"Kingsman: The Secret Service" is like 2006's haphazardly amateurish "Alex Rider: Operation Stormbreaker" if that movie grew up and magically became good. Eggsy is a directionless hooligan when the story picks up with him as a twenty-something man who is still living at home and despising his mom's loutish live-in boyfriend (Geoff Bell), but as far as rebellious protagonists go, the Welsh-born Taron Egerton (in his first major feature film) is imminently watchable and magnetic. He gets a little help from Colin Firth (2014's "Magic in the Moonlight"), excellent in a rare action role as mentor Harry Hart, and Samuel L. Jackson (2014's "Captain America: The Winter Soldier"), perfectly maniacal as squeamish bad guy Valentine, but Egerton by and large carries the film. Able to play tough as well as debonair, his transformation over the course of the film is subtle and even endearing when the training challenges he faces require both selfless sacrifices he is willing to make and a cold, no-nonsense brutality that goes against his nature. As rival/cohort Roxy, newcomer Sophie Cookson shows definite promise, but is underutilized as nothing becomes of the friendship-and-maybe-more set up between her and Eggsy. As Arthur, the aging head of Kingsman, Michael Caine (2014's "Interstellar") gets even less to do—he is off screen for so long it is easy to forget he is in the movie until he reappears—while Sofia Boutella is memorably lethal as Valentine's cutthroat henchwoman, Gazelle, using her prosthetic racing blades to slice people in half.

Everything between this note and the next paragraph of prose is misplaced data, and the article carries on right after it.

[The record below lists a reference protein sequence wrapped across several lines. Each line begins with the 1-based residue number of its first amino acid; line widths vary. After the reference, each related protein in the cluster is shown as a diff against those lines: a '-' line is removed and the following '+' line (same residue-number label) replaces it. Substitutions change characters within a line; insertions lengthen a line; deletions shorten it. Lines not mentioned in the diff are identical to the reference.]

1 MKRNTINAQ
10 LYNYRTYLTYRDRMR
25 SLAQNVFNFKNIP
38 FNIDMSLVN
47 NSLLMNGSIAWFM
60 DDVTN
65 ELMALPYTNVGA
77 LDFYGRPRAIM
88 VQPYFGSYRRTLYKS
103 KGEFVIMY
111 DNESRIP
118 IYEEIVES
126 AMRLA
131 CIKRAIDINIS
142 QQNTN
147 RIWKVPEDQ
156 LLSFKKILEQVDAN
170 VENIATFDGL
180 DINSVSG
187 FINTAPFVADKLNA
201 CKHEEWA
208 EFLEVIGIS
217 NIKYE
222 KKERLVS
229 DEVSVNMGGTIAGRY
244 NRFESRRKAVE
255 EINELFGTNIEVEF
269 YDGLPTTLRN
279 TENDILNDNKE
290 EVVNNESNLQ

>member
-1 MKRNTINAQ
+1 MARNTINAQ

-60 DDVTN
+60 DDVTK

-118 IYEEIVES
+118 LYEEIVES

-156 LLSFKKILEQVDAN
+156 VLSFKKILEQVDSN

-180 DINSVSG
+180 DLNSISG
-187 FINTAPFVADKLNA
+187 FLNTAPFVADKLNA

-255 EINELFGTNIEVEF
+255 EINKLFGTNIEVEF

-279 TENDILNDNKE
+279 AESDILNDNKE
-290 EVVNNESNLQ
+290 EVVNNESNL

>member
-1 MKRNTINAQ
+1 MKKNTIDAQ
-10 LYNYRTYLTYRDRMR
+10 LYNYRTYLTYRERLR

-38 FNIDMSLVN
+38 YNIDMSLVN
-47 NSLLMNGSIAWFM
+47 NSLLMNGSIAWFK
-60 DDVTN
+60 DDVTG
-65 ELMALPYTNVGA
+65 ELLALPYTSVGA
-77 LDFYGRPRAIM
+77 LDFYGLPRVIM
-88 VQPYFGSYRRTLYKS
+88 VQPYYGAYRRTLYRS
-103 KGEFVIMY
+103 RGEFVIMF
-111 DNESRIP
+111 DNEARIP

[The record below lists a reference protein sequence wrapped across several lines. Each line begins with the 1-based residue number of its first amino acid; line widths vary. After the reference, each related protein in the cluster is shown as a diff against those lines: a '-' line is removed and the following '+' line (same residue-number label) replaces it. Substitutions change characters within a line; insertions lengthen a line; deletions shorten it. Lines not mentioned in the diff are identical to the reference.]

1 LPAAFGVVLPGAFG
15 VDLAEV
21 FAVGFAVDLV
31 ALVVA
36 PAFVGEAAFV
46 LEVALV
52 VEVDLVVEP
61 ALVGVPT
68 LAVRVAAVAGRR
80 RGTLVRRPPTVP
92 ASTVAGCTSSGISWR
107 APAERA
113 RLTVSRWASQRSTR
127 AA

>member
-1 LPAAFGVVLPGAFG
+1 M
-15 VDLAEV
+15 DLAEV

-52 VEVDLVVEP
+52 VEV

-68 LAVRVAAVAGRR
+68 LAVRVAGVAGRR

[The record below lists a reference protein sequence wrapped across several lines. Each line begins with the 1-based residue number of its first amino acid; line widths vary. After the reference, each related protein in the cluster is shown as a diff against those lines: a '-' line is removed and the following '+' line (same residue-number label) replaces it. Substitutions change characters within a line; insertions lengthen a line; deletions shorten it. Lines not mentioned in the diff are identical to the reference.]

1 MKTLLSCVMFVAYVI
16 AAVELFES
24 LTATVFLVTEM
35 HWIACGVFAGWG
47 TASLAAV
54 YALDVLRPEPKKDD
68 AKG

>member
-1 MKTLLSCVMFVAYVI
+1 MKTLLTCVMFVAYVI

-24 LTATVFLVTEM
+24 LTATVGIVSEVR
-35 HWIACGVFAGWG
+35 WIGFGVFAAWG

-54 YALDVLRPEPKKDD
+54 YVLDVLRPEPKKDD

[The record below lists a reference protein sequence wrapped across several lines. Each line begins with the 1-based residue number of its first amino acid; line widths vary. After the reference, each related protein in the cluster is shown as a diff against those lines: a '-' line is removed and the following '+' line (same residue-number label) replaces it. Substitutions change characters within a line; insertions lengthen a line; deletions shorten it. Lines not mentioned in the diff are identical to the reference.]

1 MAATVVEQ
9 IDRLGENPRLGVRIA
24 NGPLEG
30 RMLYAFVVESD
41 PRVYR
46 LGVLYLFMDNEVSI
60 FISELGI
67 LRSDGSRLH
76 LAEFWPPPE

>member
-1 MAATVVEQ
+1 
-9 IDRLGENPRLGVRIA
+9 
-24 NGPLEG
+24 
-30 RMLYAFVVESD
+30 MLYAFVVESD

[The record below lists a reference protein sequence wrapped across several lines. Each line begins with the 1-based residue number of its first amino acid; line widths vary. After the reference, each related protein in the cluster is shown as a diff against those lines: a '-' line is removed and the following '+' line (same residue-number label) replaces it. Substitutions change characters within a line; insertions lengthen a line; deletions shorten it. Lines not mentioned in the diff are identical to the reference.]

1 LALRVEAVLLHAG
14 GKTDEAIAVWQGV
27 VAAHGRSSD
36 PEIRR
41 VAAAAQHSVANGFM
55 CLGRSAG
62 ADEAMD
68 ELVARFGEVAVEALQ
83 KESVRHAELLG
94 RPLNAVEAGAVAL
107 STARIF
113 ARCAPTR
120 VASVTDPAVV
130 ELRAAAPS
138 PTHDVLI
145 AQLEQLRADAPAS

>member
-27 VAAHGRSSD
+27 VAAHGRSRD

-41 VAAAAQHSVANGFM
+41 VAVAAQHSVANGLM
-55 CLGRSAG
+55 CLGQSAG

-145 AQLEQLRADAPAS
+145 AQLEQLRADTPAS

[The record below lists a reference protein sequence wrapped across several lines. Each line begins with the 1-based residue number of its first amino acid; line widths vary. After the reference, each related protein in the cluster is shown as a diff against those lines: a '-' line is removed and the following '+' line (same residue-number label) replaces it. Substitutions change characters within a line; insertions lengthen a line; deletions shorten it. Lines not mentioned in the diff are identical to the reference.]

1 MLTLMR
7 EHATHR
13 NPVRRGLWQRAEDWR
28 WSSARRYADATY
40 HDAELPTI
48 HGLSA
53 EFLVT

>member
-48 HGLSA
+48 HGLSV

In general concept, the plot sounds like more of the same, a familiar adventure about an unlikely hero who discovers an ability for greatness he never knew he had. It was the premise for not only the aforementioned "Alex Rider," but also 2000's "Charlie's Angels," 2003's "Agent Cody Banks," and just about every superhero and sports movie in existence. It is a formula that is nothing new, and yet there is a ballsy inspiration to this film that sets it apart even as its most grim elements threaten to hinder it. A bravura single shot showing Eggsy running down steep railings and jumping from level to level of a multi-story apartment building is either a case of Egerton being a brilliant stuntman or effects trickery that would be best to not know about. Later set-pieces involving a flooded room, a group skydive where one of the jumpers is wearing a faulty parachute, and an unflinching killing spree in the middle of a fundamentalist church are breathless assaults to the senses. When it comes to this latter scene and Valentine's central scheme to wipe out most of the world's population, the film's giddy, joking aloofness to mass casualties threatens to become crass (especially when a veritable fireworks display of exploding heads is scored to KC and the Sunshine Band's disco hit "Give It Up"). Sure, the movie as a whole isn't meant to be taken seriously, but Vaughn is so in tune with Eggsy's personal growth that it feels disingenuous to abruptly segue from sincerity to grisly farce.

In spite of a few questionable tonal shifts and a spare misstep here and there—a subplot involving the disappearances of real-life celebrities and dignitaries is missing the expected payoff—"Kingsman: The Secret Service" makes a name for itself because of its buoyant, frequently bawdy sense of fun. As controversial as one sexual tryst at the very end might be, it is not to be taken seriously as it smartly turns the spirit of James Bond on its head. Indeed, were Bond to not have to worry about attracting a family-friendly PG-13 audience, he and his movies would probably be as no-hold-barred as this one. If a new franchise has just been born, it is very likely to ripen with age.
© 2015 by Dustin Putman
Dustin Putman